Federal Board’s Decision Shortchanges Michigan Rail Shippers and Passengers

NORFOLK, Va. — The Surface Transportation Board’s denial of regulatory approval for an innovative joint venture involving freight and passenger rail service over 384 route miles in Michigan and Indiana represents a lost opportunity for the region’s shippers, passengers and communities, according to Norfolk Southern Railway Co.

Norfolk Southern and Watco Companies had planned jointly to form a new regional railroad, Michigan Central Railway, to preserve and grow freight service in the region. Amtrak passenger lines would have benefited from an extended agreement ensuring continued maintenance and investment levels on the rail lines between Ypsilanti and Kalamazoo, Mich., Norfolk Southern said in a news release.

The transaction was supported by rail freight customers, Amtrak, short line railroads and a number of state and local officials.

Under the transaction, Norfolk Southern would have contributed to Michigan Central most of its rail line segments and trackage rights in Michigan west of Ypsilanti. Those lines carry rail freight service, as well as much of Michigan’s Amtrak passenger service. Watco would have contributed several million dollars in cash and locomotives.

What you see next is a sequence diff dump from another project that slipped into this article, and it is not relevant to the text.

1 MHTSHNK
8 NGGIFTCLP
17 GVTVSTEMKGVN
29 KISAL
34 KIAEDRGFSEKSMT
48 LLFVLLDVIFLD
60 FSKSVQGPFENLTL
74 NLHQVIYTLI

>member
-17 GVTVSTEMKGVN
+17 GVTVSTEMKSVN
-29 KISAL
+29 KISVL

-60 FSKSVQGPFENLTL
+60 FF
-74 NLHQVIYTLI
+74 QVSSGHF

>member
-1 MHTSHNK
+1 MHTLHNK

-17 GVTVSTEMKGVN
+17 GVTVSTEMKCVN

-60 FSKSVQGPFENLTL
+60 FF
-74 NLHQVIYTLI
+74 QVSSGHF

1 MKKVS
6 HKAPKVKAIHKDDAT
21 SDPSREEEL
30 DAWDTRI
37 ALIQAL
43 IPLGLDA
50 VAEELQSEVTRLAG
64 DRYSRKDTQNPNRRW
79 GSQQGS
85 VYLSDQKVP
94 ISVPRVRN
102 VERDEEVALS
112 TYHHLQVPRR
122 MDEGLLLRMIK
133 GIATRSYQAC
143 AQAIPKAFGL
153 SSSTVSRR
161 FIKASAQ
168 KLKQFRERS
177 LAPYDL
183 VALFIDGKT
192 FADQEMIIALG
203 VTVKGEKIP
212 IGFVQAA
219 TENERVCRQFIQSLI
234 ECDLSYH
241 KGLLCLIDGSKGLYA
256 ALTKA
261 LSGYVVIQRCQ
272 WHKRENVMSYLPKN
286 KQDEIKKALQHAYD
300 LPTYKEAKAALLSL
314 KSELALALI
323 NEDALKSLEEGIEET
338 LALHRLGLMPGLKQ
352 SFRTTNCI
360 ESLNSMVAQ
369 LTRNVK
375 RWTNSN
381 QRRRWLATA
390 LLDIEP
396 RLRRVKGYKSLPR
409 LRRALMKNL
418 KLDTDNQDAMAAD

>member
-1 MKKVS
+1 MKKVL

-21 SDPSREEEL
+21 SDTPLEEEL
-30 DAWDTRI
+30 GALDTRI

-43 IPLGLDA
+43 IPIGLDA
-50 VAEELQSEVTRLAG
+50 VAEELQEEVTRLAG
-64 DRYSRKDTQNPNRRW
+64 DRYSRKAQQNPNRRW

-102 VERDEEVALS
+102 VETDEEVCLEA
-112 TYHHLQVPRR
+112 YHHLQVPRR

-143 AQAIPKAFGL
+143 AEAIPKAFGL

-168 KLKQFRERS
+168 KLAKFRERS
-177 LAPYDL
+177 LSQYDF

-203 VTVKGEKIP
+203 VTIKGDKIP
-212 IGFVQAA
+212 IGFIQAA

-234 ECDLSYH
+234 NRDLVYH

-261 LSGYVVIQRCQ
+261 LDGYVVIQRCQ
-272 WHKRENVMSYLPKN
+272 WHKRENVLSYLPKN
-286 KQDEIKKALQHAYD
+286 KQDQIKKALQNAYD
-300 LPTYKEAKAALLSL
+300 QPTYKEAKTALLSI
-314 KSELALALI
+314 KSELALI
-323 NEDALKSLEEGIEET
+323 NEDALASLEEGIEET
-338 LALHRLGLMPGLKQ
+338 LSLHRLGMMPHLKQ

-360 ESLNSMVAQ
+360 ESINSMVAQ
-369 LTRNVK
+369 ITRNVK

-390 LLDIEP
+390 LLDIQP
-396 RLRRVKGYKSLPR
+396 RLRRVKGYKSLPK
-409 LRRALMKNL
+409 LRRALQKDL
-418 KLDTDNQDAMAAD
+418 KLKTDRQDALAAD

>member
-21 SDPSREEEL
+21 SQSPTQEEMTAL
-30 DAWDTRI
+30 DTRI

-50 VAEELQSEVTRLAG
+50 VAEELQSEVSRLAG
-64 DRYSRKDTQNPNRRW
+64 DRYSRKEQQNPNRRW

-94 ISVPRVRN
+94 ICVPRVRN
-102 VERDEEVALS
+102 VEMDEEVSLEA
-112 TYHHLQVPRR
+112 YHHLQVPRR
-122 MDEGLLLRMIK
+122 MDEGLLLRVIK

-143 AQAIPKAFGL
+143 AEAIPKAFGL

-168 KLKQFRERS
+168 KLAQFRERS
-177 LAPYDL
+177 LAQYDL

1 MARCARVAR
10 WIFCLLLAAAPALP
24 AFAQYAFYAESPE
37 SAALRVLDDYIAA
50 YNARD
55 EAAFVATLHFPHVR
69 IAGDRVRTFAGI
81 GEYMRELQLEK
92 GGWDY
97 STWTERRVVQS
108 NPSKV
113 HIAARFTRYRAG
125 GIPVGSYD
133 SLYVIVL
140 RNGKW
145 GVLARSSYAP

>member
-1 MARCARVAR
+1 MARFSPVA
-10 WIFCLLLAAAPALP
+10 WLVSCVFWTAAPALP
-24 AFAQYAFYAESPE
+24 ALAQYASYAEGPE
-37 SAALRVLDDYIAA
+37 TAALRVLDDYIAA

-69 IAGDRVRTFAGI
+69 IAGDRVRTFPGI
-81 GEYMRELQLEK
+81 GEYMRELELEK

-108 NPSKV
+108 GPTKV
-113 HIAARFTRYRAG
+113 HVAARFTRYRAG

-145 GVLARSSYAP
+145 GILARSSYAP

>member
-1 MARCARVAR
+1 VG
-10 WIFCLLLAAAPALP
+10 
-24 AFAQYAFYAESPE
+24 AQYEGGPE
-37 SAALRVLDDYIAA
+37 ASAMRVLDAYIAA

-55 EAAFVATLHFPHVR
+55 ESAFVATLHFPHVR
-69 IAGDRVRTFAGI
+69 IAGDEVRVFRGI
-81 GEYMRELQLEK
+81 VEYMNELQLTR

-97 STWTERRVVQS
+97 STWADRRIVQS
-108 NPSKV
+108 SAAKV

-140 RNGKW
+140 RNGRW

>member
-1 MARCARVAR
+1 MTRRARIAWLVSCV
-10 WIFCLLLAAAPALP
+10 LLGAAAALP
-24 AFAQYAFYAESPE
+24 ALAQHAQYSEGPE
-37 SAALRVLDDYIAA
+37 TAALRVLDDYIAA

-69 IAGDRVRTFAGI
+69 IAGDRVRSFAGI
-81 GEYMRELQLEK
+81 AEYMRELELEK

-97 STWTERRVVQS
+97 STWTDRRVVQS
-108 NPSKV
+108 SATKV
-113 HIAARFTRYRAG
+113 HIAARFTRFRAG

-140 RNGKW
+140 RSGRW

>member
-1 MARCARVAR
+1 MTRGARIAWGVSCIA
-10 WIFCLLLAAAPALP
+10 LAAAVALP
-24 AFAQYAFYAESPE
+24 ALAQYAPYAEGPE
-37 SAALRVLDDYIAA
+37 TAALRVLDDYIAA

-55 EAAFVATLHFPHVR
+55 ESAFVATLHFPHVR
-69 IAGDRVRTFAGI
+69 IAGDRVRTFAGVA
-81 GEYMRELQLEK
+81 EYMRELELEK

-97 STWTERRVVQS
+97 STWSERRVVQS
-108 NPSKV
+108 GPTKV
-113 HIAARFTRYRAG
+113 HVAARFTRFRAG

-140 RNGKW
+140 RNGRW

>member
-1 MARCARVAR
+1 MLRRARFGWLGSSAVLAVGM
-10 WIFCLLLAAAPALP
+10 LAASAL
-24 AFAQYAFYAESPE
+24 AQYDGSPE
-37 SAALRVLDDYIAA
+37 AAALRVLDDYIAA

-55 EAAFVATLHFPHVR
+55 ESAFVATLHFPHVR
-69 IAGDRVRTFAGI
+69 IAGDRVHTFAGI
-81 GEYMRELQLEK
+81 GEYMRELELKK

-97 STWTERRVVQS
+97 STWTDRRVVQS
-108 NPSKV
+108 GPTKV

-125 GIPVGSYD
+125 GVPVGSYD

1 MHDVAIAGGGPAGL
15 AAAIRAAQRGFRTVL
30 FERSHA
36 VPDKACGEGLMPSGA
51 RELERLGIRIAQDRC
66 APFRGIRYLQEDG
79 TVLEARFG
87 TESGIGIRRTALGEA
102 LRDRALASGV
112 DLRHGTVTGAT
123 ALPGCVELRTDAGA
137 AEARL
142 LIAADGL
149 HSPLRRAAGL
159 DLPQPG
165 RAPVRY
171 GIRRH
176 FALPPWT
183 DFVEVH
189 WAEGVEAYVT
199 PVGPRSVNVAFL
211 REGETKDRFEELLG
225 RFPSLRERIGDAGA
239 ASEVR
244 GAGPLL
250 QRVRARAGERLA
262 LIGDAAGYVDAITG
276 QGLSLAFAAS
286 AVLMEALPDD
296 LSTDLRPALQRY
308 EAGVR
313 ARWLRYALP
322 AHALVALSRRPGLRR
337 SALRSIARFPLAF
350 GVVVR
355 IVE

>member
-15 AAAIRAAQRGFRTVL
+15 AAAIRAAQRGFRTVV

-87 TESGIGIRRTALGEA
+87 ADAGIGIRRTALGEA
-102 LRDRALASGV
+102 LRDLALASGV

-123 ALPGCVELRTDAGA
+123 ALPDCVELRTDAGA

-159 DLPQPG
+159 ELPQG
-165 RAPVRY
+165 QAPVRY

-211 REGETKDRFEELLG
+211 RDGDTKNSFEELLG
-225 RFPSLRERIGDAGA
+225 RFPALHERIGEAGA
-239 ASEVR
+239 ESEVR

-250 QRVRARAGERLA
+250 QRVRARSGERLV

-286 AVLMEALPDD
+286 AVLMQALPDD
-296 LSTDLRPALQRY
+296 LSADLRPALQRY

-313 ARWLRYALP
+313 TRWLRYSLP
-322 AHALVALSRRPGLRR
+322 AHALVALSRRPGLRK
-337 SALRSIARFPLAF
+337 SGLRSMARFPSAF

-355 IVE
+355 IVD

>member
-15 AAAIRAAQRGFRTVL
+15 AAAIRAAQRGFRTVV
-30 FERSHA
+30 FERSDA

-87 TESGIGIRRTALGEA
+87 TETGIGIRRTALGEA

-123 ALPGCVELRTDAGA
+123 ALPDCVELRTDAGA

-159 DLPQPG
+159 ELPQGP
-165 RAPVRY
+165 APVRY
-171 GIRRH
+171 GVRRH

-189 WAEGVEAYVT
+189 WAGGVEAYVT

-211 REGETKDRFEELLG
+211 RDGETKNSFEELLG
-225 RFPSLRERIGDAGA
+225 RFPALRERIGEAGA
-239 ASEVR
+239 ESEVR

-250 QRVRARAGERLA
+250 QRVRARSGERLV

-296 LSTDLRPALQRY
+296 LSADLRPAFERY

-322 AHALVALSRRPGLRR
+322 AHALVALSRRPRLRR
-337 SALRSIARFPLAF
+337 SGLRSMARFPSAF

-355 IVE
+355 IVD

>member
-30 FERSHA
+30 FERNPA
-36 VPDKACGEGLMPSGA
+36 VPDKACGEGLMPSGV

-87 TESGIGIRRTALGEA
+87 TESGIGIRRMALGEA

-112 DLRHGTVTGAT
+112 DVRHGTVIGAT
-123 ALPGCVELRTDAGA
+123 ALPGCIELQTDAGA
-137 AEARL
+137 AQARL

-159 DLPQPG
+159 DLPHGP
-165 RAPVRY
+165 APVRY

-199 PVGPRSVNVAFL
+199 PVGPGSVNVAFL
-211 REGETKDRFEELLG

The new, independently operated Michigan Central planned to employ up to 118 people and concentrate on reinvesting its revenues in track and infrastructure.

“It is a sad day for rail transportation in Michigan,” said Wick Moorman, Norfolk Southern’s chief executive officer. “The proposal was a creative, farsighted response to the long-term trend of shrinking rail volumes in the region. It was designed to spur infrastructure investment and leverage the talents of an experienced short line operator – all to the benefit of the state, its freight rail customers and rail passenger service.”

The STB action ends Watco’s planned investment in the lines and terminates the proposed Amtrak agreement that would have guaranteed $23 million in maintenance and infrastructure improvements on the main passenger routes. Norfolk Southern said it will continue to look for options for the lines.

However, because the current traffic on certain rail segments does not justify additional investment by Norfolk Southern, some areas may see curtailment of service.

— PRNewswire-FirstCall

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